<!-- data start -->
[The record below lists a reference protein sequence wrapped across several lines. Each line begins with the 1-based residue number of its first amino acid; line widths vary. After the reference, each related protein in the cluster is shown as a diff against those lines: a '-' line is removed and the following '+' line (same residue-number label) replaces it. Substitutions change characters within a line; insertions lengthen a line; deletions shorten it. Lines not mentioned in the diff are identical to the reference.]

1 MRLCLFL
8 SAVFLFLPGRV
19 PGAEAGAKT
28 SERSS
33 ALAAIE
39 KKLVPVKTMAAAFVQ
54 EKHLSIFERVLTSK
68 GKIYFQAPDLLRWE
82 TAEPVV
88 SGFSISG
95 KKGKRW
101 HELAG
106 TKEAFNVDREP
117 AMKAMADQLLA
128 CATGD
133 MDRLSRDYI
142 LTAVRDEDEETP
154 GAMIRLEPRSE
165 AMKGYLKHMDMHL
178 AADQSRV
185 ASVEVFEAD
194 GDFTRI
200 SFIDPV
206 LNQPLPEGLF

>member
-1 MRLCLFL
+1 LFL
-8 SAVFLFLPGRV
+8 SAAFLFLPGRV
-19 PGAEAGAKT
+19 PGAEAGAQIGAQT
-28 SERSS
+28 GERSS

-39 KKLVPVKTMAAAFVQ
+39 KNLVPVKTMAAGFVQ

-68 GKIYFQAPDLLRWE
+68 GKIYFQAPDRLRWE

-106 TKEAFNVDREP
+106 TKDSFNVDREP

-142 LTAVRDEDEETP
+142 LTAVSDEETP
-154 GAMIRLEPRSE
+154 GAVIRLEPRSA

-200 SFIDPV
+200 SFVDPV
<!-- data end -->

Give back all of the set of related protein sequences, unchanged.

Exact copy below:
[The record below lists a reference protein sequence wrapped across several lines. Each line begins with the 1-based residue number of its first amino acid; line widths vary. After the reference, each related protein in the cluster is shown as a diff against those lines: a '-' line is removed and the following '+' line (same residue-number label) replaces it. Substitutions change characters within a line; insertions lengthen a line; deletions shorten it. Lines not mentioned in the diff are identical to the reference.]

1 MRLCLFL
8 SAVFLFLPGRV
19 PGAEAGAKT
28 SERSS
33 ALAAIE
39 KKLVPVKTMAAAFVQ
54 EKHLSIFERVLTSK
68 GKIYFQAPDLLRWE
82 TAEPVV
88 SGFSISG
95 KKGKRW
101 HELAG
106 TKEAFNVDREP
117 AMKAMADQLLA
128 CATGD
133 MDRLSRDYI
142 LTAVRDEDEETP
154 GAMIRLEPRSE
165 AMKGYLKHMDMHL
178 AADQSRV
185 ASVEVFEAD
194 GDFTRI
200 SFIDPV
206 LNQPLPEGLF

>member
-1 MRLCLFL
+1 LFL
-8 SAVFLFLPGRV
+8 SAAFLFLPGRV
-19 PGAEAGAKT
+19 PGAEAGAQIGAQT
-28 SERSS
+28 GERSS

-39 KKLVPVKTMAAAFVQ
+39 KNLVPVKTMAAGFVQ

-68 GKIYFQAPDLLRWE
+68 GKIYFQAPDRLRWE

-106 TKEAFNVDREP
+106 TKDSFNVDREP

-142 LTAVRDEDEETP
+142 LTAVSDEETP
-154 GAMIRLEPRSE
+154 GAVIRLEPRSA

-200 SFIDPV
+200 SFVDPV